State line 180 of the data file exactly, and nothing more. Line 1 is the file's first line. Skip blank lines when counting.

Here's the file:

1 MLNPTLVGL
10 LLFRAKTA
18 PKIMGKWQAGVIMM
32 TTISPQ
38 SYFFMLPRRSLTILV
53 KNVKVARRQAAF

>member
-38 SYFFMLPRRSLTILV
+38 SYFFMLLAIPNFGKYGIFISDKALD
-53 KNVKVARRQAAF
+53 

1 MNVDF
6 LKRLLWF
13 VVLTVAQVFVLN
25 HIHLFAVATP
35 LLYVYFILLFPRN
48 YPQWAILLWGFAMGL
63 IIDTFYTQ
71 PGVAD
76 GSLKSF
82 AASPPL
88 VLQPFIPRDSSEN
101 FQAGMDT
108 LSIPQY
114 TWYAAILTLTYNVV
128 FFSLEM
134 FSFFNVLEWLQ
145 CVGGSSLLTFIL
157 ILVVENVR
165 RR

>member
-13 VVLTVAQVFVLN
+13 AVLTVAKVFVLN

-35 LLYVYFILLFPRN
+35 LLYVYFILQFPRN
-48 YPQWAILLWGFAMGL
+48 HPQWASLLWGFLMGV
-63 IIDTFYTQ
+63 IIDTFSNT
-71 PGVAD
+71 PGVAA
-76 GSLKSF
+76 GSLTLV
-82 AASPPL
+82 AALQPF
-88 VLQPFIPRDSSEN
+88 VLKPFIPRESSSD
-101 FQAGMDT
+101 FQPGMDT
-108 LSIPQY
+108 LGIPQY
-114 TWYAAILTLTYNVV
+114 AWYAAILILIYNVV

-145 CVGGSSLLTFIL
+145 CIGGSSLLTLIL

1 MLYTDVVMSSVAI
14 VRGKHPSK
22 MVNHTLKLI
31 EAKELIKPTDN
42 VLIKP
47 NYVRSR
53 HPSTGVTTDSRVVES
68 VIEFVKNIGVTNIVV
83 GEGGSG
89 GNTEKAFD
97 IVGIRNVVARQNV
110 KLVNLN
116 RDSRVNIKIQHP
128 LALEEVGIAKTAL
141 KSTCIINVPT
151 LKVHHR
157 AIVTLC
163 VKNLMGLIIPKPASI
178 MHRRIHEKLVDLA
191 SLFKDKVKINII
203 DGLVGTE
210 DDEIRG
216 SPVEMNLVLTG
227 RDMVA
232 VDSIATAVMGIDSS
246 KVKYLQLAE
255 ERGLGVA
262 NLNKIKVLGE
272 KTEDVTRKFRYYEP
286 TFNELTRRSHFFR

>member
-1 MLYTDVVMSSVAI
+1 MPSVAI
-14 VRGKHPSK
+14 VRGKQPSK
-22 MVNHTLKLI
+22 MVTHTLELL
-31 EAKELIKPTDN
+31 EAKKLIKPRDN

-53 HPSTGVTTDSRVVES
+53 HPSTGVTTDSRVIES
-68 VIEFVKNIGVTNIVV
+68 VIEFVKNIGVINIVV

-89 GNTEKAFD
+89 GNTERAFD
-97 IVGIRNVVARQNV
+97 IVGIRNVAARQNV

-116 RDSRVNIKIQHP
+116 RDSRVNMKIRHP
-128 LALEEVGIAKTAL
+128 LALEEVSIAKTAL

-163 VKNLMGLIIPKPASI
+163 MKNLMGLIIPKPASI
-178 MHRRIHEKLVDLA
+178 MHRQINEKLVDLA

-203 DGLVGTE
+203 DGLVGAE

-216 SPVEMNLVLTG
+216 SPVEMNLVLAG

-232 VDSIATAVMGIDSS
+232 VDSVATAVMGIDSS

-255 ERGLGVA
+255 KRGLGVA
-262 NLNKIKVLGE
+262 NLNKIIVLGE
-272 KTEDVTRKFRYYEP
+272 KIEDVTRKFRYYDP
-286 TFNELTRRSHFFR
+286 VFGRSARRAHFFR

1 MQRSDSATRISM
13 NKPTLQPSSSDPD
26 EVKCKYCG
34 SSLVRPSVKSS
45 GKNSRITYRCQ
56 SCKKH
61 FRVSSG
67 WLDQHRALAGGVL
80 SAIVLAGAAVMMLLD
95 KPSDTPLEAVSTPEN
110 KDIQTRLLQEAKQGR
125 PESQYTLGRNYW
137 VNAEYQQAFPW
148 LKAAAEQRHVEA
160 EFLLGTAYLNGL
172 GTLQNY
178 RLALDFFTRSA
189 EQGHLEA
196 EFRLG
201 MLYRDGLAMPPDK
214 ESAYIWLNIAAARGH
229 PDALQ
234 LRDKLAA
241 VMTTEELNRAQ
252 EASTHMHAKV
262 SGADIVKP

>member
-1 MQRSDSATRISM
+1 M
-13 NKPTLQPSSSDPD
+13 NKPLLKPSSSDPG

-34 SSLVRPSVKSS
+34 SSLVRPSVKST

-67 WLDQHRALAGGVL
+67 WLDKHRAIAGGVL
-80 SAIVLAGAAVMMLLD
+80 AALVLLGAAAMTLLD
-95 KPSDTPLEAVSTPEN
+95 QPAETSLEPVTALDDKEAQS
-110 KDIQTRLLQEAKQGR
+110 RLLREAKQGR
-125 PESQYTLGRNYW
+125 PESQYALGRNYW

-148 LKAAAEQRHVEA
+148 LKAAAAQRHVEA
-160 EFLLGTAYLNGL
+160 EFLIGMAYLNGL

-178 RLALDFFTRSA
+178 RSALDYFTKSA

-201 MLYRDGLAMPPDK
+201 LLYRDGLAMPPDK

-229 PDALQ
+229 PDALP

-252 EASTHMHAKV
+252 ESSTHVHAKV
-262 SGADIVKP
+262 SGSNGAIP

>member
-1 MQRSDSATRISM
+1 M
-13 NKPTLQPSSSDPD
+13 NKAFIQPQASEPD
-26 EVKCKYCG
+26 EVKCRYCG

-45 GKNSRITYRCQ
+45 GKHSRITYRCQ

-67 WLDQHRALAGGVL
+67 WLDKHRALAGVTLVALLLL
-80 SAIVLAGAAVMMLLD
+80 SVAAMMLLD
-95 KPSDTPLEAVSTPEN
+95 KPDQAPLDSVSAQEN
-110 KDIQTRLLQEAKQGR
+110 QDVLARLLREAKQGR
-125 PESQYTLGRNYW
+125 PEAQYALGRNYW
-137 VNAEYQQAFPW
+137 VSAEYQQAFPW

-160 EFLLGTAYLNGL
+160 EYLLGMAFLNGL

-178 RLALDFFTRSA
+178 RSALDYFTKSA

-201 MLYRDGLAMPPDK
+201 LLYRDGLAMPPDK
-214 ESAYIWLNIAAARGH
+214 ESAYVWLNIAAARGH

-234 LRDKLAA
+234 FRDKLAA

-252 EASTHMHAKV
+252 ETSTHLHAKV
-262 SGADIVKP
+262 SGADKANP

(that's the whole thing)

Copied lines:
-262 SGADIVKP